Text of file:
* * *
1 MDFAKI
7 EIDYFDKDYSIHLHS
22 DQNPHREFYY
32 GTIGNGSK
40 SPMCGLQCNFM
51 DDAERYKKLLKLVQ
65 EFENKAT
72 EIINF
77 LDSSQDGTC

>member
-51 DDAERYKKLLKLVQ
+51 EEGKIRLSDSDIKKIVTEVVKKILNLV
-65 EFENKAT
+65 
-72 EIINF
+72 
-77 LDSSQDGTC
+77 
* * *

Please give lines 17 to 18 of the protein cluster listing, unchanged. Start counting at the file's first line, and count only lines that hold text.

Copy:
-77 LDSSQDGTC
+77 